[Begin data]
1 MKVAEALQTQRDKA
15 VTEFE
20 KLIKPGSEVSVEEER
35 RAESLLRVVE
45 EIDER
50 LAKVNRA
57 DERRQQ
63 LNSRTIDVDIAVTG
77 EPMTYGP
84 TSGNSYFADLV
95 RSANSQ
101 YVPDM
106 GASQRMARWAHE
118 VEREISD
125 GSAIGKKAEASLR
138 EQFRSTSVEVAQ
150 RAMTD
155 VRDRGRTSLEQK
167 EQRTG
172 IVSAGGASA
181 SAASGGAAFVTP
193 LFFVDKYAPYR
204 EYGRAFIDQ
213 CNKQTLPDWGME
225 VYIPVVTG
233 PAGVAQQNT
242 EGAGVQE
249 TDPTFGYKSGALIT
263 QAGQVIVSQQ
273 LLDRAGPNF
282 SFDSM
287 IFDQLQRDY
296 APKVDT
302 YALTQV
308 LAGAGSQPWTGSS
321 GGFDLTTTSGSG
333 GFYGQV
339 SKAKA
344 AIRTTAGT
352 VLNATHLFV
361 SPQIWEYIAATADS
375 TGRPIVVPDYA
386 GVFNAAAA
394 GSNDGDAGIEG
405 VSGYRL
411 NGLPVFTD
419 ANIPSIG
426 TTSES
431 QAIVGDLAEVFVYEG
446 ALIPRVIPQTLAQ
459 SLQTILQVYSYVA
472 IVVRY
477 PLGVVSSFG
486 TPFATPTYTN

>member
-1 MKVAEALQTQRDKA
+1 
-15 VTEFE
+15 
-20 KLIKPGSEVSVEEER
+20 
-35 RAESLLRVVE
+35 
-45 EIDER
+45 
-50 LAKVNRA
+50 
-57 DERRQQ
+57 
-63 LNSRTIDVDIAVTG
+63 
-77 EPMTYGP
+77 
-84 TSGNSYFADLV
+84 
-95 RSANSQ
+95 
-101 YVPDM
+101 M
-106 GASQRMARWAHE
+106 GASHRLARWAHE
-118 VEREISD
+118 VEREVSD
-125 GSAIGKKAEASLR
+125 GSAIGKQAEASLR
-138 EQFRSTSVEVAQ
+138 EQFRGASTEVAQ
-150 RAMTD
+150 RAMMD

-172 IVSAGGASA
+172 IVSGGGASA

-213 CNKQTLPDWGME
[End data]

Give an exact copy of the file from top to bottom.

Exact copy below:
1 MKVAEALQTQRDKA
15 VTEFE
20 KLIKPGSEVSVEEER
35 RAESLLRVVE
45 EIDER
50 LAKVNRA
57 DERRQQ
63 LNSRTIDVDIAVTG
77 EPMTYGP
84 TSGNSYFADLV
95 RSANSQ
101 YVPDM
106 GASQRMARWAHE
118 VEREISD
125 GSAIGKKAEASLR
138 EQFRSTSVEVAQ
150 RAMTD
155 VRDRGRTSLEQK
167 EQRTG
172 IVSAGGASA
181 SAASGGAAFVTP
193 LFFVDKYAPYR
204 EYGRAFIDQ
213 CNKQTLPDWGME
225 VYIPVVTG
233 PAGVAQQNT
242 EGAGVQE
249 TDPTFGYKSGALIT
263 QAGQVIVSQQ
273 LLDRAGPNF
282 SFDSM
287 IFDQLQRDY
296 APKVDT
302 YALTQV
308 LAGAGSQPWTGSS
321 GGFDLTTTSGSG
333 GFYGQV
339 SKAKA
344 AIRTTAGT
352 VLNATHLFV
361 SPQIWEYIAATADS
375 TGRPIVVPDYA
386 GVFNAAAA
394 GSNDGDAGIEG
405 VSGYRL
411 NGLPVFTD
419 ANIPSIG
426 TTSES
431 QAIVGDLAEVFVYEG
446 ALIPRVIPQTLAQ
459 SLQTILQVYSYVA
472 IVVRY
477 PLGVVSSFG
486 TPFATPTYTN

>member
-1 MKVAEALQTQRDKA
+1 
-15 VTEFE
+15 
-20 KLIKPGSEVSVEEER
+20 
-35 RAESLLRVVE
+35 
-45 EIDER
+45 
-50 LAKVNRA
+50 
-57 DERRQQ
+57 
-63 LNSRTIDVDIAVTG
+63 
-77 EPMTYGP
+77 
-84 TSGNSYFADLV
+84 
-95 RSANSQ
+95 
-101 YVPDM
+101 M
-106 GASQRMARWAHE
+106 GASHRLARWAHE
-118 VEREISD
+118 VEREVSD
-125 GSAIGKKAEASLR
+125 GSAIGKQAEASLR
-138 EQFRSTSVEVAQ
+138 EQFRGASTEVAQ
-150 RAMTD
+150 RAMMD

-172 IVSAGGASA
+172 IVSGGGASA

-213 CNKQTLPDWGME